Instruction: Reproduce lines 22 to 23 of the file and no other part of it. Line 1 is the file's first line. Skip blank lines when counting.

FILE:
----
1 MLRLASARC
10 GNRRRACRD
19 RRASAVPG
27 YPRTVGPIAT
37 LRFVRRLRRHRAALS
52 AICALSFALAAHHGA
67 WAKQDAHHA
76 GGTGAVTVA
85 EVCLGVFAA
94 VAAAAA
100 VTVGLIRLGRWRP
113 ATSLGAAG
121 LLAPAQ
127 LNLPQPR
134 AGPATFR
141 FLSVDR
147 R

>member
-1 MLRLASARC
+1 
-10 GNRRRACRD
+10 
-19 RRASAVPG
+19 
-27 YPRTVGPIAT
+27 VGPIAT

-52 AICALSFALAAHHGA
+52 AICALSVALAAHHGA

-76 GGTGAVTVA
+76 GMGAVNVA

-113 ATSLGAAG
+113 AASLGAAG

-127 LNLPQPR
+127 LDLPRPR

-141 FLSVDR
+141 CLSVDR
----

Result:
+10 
-19 RRASAVPG